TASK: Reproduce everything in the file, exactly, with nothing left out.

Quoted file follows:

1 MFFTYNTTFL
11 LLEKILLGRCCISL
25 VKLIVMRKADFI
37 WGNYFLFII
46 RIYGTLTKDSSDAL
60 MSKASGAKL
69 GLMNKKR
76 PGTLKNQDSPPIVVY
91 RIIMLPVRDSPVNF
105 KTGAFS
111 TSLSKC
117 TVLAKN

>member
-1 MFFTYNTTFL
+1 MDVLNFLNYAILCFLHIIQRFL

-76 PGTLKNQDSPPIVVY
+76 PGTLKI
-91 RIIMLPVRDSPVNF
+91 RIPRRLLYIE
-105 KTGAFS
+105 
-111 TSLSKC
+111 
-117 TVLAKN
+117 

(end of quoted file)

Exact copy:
1 MFFTYNTTFL
11 LLEKILLGRCCISL
25 VKLIVMRKADFI
37 WGNYFLFII
46 RIYGTLTKDSSDAL
60 MSKASGAKL
69 GLMNKKR
76 PGTLKNQDSPPIVVY
91 RIIMLPVRDSPVNF
105 KTGAFS
111 TSLSKC
117 TVLAKN

>member
-1 MFFTYNTTFL
+1 MDVLNFLNYAILCFLHIIQRFL

-76 PGTLKNQDSPPIVVY
+76 PGTLKI
-91 RIIMLPVRDSPVNF
+91 RIPRRLLYIE
-105 KTGAFS
+105 
-111 TSLSKC
+111 
-117 TVLAKN
+117 